«

»

Jan 31 2014

Repetitive Math Questions in GMAT Official Guides

GMAT Official GuidesIn your preparations for the GMAT math section, it is essential that you practice with retired real GMAT questions using the GMAT Official Guide (13th Edition) and the GMAT Quantitative Official Guide (2nd Edition). These two books provide you with a combined total of 430 Problem Solving and 322 Data Sufficiency practice questions.

Repetitive Problem Solving Questions

One interesting observation from our analysis of these questions is the frequency with which some questions closely mirror another question. Due to copyright issues, we cannot reprint these repetitive math questions from the Official Guides. But if you have your copies handy, compare the following sets of Problem Solving questions:

  • 13E #128 (page 170) vs. 2E #132 (page 79): These two questions involving combinatorics are nearly identical, even using the same numbers in the problem and in the first three answer choices (one of which is the correct answer). Only the context changes: one question involves finding the minimum number of colors for a distribution center’s coding, and the other involves finding the minimum number of letters for an experiment’s coding.
  • 13E #194 (page 179) vs. 2E #165 (page 84): Both questions provide three fractions of a total amount and the remaining balance that is unaccounted for, and ask us to calculate the total amount. One question relates to the amount of a trust fund whereas the other involves the number of students in a class, but the numbers within the problems are identical (except that one total is in thousands and the other is not).
  • 13E #124 (page 169) vs. 13E #133 (page 171) vs. 2E #56 (page 69): These three questions all involve calculating the number of pairs that are possible out of a larger group. Two of these questions ask about the number of table entries needed to show the mileage between any two cities, and the third asks about number of games needed so that every team in a league plays each other once. For these types of questions, we teach our students a tabular approach, a combinatorics approach, and a summation approach.
  • 13E #137 (page 171) vs. 13E #203 (page 181): At first glance, these two word problems seem unrelated. But the setup for both problems is identical: we have an unknown price and quantity, and when one goes up by a specified amount the other goes down by a specified amount in order to generate an equivalent revenue amount.
  • 13E #111 (page 167) vs. 13E #170 (page 176): In both cases, we have a terminating decimal in the form of 1 / (2^x * 5^y) where x and y are specified exponents. Both questions entail counting digits.
  • 13E #95 (page 165) vs. 13E diagnostic #13 (page 22): Both questions entail one positive integer divided by another, resulting in a quotient and a remainder equivalent to .12. Our objective is to use the .12 to deduce the value of the divisor in one question and to identify a possible remainder in the other question.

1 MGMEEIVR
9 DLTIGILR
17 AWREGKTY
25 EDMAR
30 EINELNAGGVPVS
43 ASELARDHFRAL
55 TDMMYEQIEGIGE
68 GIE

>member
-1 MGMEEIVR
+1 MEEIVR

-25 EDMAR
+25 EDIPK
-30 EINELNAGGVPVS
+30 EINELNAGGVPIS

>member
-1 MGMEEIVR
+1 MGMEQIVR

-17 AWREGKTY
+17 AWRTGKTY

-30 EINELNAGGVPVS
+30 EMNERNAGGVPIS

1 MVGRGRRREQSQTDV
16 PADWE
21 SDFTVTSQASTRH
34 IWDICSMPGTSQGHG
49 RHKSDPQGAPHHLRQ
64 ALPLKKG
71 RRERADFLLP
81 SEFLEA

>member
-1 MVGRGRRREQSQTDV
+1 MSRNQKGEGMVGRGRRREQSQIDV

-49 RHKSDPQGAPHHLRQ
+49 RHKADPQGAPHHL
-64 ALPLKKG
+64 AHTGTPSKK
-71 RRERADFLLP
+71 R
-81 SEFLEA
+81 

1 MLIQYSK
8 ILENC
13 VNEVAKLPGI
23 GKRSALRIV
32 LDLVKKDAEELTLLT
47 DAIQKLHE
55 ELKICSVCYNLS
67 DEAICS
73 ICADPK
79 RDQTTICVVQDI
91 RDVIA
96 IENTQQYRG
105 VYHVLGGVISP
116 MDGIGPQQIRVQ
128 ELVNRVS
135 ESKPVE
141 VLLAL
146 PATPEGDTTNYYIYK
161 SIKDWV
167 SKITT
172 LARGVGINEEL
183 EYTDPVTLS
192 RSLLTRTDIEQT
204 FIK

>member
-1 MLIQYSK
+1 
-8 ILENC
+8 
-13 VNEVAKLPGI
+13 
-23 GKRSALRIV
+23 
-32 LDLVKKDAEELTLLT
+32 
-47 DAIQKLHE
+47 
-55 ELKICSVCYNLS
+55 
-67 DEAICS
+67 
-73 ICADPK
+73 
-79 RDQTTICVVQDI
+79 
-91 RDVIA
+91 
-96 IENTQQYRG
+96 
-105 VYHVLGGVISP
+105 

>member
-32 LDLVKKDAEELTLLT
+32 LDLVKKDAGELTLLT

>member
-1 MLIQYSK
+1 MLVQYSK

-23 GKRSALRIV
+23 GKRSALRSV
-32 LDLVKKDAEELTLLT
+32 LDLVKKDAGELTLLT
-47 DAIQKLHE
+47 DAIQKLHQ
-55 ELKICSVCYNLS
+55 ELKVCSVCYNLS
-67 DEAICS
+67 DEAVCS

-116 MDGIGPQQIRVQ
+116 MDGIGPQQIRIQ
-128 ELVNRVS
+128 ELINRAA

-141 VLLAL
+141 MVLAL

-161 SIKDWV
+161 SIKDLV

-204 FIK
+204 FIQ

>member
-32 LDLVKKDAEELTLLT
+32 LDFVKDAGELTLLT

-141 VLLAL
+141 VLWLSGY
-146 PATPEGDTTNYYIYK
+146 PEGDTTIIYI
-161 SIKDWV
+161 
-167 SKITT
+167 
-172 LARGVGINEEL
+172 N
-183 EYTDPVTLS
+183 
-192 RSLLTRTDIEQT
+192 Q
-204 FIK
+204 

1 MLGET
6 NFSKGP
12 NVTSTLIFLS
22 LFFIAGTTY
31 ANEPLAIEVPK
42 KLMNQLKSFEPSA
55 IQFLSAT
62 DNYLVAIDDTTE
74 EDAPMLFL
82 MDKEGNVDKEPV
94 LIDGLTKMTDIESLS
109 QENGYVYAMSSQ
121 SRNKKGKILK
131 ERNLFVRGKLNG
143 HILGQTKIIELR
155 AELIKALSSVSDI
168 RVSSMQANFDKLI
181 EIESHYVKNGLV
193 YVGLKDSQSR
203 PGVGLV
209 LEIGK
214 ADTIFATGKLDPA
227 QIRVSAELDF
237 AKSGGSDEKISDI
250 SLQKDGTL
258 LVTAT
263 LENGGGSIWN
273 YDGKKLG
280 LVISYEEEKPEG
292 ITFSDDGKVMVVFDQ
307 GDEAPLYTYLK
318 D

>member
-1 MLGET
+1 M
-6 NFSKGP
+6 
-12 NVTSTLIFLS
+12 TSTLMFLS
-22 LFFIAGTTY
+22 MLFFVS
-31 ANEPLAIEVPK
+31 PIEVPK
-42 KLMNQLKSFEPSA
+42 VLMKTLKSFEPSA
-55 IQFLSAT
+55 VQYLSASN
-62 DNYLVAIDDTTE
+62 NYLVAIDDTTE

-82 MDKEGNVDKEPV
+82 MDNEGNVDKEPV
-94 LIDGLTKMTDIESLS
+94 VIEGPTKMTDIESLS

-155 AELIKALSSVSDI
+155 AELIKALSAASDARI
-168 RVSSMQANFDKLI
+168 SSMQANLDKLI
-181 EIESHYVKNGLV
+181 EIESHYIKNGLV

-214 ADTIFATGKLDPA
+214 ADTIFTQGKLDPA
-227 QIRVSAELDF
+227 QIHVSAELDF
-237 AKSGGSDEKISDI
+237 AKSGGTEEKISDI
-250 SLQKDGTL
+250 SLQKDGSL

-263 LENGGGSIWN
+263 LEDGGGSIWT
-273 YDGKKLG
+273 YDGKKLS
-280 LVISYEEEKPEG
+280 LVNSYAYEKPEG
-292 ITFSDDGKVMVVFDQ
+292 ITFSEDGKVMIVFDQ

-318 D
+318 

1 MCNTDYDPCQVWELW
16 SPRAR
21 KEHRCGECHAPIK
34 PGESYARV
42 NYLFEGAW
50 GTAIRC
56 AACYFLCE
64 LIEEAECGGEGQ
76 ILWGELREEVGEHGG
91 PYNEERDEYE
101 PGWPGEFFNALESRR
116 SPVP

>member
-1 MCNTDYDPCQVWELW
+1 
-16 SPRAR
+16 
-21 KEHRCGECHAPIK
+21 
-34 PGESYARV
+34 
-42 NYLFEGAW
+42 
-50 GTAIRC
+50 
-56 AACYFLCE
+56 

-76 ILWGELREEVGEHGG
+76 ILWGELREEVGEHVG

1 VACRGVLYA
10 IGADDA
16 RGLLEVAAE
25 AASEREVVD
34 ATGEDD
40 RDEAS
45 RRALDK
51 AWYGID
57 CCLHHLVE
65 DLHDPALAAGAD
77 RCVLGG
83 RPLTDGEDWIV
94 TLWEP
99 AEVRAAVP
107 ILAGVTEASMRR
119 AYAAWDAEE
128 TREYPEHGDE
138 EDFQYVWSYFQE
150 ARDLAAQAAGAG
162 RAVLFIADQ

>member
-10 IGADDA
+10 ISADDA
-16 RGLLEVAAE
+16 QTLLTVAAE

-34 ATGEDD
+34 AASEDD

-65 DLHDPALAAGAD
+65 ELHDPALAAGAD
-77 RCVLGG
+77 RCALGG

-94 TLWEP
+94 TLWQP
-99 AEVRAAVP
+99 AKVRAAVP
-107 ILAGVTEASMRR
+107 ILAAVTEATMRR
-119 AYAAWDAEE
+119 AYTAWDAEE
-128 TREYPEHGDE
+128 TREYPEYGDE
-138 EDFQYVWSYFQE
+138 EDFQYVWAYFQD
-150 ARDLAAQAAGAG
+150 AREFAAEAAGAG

• 13E #45 (page 158) vs. 2E #57 (page 69): Both problems give us a quadratic equation using the variable x and a constant k. Given one root of the quadratic, we must find the other solution in one problem and the value of k in the other problem.

Repetitive Data Sufficiency Questions

Although the above are the most obvious examples of repetition in Problem Solving, there is much more repetition of concepts across questions. We also can find examples of repetition within Data Sufficiency, albeit to a lesser extent. As two obvious examples, compare the following sets of Data Sufficiency questions:

  • 13E #2 (page 275) vs. 13E #21 (page 276): These two questions have identical setups, although with different numbers in different contexts. In both questions, statement 1 gives us what percent of women have a certain characteristic and statement 2 gives us what percent of men have the same characteristic. The questions both ask what percent of the total are women with that characteristic.
  • 13E #57 (page 280) vs. 13E #59 (page 280): In both cases, we have two different denominations (of bills in one question and of gift certificates in the other). Statement 1 has an identical setup in both questions – the maximum number of the smaller denomination. In #57, the initial information tells us the minimum number of the larger denomination and statement 2 tells us the total value of both denominations combined. In #59, the initial information and that given in statement 2 are swapped.

Conclusions

Why does this repetition happen? Since the GMAT tests a finite number of concepts, these concepts will inevitably appear repeatedly in various forms. But since the GMAC must produce a vast number of questions each year to ensure a fair testing environment, one way to make the question development process more efficient is to borrow heavily from other questions. We also see concepts applied repetitively in Verbal questions, but the questions themselves are not as obviously duplicative as the Math questions that we’ve discussed.

What is the implication of this? One of our “6 Habits of Highly Effective GMAT Students” is to watch out for patterns. As you work through many practice GMAT problems in the Official Guides and elsewhere, you will inevitably encounter similar concepts. With sufficient practice, you will be able to identify the approaches that are most relevant to a given problem. Of course you should not blindly follow the same methodology used on another problem, since the concepts may be applied differently. But the more adept you are at quickly recognizing the relevant approaches to apply to questions on test day, the better your GMAT score will be.